Time for society to come to grips with institutional racism
We’ve all heard about Black Lives Matter both locally in Ashland and nationwide. Reading of a Black person being shot in the back, or shot for little or no reason, shocks our consciousness — a life taken away, due to being Black.
It is hard for some folks to fathom a Black child growing up afraid — afraid to walk down the street, afraid to stay out at night, afraid they may “look suspicious” to a white person, all because they may be harassed or gunned down by the police or someone else. Those who commit crimes against people of color may not face appropriate or any consequences for their actions, or these crimes may be ignored and the victim may be silenced. We like to think of Oregon’s racist history as in the past. Yet, racism is alive and well in Oregon, and in Ashland.
It is painful to realize that this is our society, our country, and that is still tolerated in Ashland and America.
But society also needs to come to grips with white privilege and racism in all of its forms.
Race Forward: The Center for Racial Justice Innovation, a nonprofit organization with roots in Oakland, California, defines institutional racism as “unfair policies and discriminatory practices of particular institutions (schools, workplaces, etc.) that routinely produce racially inequitable outcomes for people of color and advantages for white people. Individuals within institutions take on the power of the institution when they reinforce racial inequities.”
Structural racism operates at the societal level and is the power used by the dominant group to provide members of the group with advantages, while disadvantaging the non-dominant group. The dominant group uses structural racism not only to obtain resources, such as employment and wages, but also to limit the non-dominant group’s access to these resources (American Bar Association statement).
My client, Tony Akpan, was fired due to institutional racism. He was targeted because of his color. When he was called a “n-----” by a YMCA member while working on the YMCA premises, and targeted with demeaning comments by another member, the institution did nothing to protect him or to ensure that it didn’t happen again. Instead, the YMCA pushed him out — by promoting less-experienced white employees, demoting him from sports director to maintenance and custodial duties, and by cutting his pay by 35% and his hours by 50%. It was more important to “protect the YMCA” than to do the morally and legally right thing, by protecting Tony. This is institutional racism defined.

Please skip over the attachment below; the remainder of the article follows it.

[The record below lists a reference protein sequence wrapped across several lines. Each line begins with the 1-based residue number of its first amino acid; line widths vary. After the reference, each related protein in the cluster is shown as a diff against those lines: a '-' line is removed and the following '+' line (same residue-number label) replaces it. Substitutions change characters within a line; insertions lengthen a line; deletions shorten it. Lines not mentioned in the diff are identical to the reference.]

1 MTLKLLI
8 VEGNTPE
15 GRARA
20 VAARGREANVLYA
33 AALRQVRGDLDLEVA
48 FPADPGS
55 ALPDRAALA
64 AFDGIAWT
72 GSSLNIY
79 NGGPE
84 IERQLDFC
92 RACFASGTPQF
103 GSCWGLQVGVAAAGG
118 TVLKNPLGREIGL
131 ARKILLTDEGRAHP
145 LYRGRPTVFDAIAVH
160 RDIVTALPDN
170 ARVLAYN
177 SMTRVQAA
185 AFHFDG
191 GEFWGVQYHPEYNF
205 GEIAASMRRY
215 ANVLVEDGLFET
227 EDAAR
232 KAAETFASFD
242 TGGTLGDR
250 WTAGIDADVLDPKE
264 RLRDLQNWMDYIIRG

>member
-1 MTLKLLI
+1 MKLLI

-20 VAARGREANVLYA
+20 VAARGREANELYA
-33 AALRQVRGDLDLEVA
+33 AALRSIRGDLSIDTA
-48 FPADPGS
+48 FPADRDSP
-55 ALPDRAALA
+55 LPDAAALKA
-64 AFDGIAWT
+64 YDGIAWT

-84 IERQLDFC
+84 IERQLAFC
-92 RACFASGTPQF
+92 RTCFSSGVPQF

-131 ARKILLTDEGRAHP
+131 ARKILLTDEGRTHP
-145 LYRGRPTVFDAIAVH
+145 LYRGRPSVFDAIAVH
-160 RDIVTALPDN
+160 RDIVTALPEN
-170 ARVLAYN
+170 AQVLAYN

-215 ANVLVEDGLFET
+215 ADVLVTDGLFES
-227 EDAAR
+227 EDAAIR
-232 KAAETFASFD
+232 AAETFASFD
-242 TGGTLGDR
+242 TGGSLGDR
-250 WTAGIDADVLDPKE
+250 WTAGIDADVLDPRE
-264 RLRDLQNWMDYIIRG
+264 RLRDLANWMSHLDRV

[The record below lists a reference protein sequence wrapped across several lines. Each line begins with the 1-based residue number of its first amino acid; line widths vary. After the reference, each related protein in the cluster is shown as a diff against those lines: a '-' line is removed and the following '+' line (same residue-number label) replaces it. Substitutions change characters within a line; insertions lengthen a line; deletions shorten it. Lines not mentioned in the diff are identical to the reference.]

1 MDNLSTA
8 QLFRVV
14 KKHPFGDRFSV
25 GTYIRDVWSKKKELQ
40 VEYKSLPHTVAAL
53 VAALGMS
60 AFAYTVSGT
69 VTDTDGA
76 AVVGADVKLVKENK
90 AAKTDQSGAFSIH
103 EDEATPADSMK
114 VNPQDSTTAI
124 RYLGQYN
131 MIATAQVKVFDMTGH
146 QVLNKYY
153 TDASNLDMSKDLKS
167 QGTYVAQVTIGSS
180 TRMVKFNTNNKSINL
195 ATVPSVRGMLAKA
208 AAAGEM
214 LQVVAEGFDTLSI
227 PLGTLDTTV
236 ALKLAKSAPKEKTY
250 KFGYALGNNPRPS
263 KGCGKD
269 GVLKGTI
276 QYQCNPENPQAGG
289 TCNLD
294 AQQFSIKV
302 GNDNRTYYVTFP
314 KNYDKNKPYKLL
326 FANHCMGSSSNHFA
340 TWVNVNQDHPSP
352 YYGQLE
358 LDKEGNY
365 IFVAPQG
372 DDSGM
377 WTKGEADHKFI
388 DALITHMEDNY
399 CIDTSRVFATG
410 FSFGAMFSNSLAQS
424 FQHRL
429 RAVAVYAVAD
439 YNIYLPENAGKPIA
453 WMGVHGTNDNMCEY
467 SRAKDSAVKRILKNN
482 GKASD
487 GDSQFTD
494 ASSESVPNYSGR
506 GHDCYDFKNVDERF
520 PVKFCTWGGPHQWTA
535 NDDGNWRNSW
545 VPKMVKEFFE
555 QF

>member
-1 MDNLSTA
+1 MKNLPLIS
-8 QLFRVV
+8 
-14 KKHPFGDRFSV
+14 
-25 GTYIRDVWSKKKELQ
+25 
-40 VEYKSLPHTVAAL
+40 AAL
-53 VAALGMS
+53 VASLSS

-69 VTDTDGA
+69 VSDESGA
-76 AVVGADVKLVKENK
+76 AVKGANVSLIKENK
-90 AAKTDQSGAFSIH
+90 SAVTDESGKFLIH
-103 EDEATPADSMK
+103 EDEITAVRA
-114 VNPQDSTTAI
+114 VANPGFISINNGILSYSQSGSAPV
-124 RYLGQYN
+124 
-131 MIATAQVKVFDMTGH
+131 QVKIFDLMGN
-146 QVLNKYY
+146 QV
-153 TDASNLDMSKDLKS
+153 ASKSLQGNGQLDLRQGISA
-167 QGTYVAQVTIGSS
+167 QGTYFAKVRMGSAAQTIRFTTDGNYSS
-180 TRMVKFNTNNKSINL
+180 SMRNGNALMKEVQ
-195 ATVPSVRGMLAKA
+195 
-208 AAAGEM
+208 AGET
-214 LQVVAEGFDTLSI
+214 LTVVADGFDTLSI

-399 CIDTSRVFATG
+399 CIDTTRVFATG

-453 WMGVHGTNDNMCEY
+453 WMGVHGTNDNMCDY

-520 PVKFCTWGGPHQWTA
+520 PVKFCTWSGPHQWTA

The YMCA puts a premium on protecting its “reputation,” such as putting current employees under a “gag order” (regarding Akpan) and trying to deflect the seriousness of the racial situation (CEO Dan Crocker calling my press release about the case “a media strategy” (Oct. 27 Tidings). When Tony was attacked with a knife on the YMCA soccer fields a couple of years ago, the YMCA persuaded him not to press charges because it did not want “negative publicity” about it. Tony obediently dropped the charges, and the culprit attacked another with the same knife a short time later.
It’s time that this fanatical obsession with protecting the racist institutions, keeping white privilege in place and therefore ignoring the reality for minorities and the oppressed, be replaced by holding institutions accountable, insisting that they be good community citizens and that they set an example for all of us.
Until such time that we take on institutional racism, ask the hard questions, make difficult changes and refuse to allow institutions and others to sweep the issue of racism under the rug, we are all responsible for what happened to Tony Akpan and to other minorities — and will be until we hold institutions, and every individual, responsible.
Tom Dimitre is an Ashland attorney.